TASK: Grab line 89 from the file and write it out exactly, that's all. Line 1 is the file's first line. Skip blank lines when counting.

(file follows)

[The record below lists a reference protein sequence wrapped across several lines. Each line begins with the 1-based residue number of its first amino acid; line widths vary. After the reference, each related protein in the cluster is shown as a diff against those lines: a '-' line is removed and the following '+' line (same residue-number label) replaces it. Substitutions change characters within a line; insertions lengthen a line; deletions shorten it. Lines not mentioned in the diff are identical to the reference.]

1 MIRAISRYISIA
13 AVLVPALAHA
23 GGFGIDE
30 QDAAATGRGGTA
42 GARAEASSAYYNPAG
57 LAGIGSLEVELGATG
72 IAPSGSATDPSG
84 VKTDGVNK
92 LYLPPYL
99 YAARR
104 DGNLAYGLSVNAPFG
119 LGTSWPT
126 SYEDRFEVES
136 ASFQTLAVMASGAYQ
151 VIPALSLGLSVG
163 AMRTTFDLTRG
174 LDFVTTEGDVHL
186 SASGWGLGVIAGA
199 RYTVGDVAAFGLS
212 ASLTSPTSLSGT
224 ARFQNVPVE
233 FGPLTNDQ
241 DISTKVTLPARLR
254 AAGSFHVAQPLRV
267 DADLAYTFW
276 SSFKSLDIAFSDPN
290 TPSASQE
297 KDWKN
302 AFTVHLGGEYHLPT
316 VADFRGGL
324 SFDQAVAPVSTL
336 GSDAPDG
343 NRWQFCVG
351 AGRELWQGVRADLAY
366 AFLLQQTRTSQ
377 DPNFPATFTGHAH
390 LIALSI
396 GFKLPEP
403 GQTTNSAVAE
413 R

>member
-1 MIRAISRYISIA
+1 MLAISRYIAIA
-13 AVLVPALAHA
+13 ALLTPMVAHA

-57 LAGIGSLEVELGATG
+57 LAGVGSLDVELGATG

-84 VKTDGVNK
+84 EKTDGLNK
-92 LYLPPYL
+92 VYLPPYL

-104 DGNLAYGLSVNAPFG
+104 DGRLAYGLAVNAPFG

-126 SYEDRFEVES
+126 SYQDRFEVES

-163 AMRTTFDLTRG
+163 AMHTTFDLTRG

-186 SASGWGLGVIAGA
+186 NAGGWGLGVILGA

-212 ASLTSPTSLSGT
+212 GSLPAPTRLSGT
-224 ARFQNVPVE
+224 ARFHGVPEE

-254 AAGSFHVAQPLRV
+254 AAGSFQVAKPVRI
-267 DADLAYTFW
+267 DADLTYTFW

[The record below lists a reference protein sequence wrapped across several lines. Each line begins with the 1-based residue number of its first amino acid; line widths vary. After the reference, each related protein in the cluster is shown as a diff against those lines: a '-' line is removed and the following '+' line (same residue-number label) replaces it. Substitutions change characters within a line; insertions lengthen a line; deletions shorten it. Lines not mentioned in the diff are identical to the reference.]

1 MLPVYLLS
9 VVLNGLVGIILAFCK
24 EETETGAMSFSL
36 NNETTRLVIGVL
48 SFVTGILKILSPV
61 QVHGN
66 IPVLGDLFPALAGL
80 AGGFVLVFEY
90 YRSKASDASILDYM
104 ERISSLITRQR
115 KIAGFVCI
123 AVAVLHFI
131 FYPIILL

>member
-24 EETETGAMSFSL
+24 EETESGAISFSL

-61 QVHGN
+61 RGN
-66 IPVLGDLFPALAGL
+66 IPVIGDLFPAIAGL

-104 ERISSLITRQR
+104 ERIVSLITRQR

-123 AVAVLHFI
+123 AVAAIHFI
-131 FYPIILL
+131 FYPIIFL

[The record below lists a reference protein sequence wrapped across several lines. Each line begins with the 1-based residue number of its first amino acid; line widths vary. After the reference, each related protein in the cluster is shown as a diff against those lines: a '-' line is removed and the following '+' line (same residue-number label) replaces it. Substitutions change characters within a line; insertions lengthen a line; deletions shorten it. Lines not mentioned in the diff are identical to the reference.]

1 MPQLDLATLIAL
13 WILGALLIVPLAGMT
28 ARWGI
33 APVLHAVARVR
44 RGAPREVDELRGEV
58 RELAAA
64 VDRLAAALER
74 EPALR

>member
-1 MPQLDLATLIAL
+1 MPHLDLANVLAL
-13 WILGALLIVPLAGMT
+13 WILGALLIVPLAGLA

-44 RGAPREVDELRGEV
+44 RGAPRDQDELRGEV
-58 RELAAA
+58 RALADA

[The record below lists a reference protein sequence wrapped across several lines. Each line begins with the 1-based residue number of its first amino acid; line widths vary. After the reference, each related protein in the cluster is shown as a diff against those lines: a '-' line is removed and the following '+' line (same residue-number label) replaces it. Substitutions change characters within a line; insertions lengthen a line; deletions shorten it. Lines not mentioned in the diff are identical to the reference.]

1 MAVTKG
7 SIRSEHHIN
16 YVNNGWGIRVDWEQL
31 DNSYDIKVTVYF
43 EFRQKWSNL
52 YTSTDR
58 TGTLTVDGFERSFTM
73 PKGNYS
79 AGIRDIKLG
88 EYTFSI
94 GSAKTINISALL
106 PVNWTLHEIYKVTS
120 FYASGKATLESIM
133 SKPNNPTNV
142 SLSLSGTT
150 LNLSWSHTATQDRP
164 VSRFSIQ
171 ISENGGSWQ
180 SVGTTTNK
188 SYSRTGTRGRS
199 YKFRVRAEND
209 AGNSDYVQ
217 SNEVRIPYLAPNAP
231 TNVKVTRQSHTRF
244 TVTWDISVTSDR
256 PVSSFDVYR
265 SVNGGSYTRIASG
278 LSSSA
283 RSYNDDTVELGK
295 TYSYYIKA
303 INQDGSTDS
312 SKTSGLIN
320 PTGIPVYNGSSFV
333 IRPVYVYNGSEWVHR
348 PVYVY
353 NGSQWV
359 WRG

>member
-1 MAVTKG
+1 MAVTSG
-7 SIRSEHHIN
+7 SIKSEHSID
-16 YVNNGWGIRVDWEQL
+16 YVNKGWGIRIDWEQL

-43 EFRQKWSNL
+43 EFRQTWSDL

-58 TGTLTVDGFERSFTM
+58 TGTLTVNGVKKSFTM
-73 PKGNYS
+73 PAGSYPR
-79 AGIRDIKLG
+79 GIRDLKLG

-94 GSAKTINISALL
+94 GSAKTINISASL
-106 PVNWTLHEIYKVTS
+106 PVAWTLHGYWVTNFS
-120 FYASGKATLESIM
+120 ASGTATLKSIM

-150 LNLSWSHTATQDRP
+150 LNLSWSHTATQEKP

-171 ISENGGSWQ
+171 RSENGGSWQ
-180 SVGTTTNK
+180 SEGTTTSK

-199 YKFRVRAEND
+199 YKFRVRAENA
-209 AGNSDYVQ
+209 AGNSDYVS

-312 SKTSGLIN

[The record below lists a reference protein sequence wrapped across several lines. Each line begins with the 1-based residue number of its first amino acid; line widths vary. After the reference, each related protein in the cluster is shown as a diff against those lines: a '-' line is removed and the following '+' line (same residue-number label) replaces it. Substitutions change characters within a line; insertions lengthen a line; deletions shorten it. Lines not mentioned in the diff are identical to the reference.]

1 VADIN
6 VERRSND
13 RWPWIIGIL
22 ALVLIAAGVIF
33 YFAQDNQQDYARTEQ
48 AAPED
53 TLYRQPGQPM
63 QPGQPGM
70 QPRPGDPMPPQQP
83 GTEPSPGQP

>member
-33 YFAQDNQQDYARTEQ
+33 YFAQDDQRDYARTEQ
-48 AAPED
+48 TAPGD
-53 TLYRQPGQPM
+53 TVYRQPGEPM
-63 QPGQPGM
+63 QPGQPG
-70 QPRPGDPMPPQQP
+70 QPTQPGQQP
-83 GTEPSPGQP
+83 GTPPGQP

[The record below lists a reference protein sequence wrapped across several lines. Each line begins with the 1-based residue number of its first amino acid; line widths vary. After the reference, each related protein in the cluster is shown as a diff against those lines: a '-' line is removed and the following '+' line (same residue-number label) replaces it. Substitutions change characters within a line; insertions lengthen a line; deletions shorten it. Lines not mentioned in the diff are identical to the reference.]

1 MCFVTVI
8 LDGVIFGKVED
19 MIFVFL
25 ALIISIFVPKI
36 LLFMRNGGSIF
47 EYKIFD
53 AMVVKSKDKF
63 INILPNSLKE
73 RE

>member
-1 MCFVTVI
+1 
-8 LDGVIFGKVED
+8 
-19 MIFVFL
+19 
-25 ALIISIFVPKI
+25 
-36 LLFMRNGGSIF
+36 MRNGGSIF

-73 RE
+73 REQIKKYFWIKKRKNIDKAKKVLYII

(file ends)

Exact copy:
+66 IPVIGDLFPAIAGL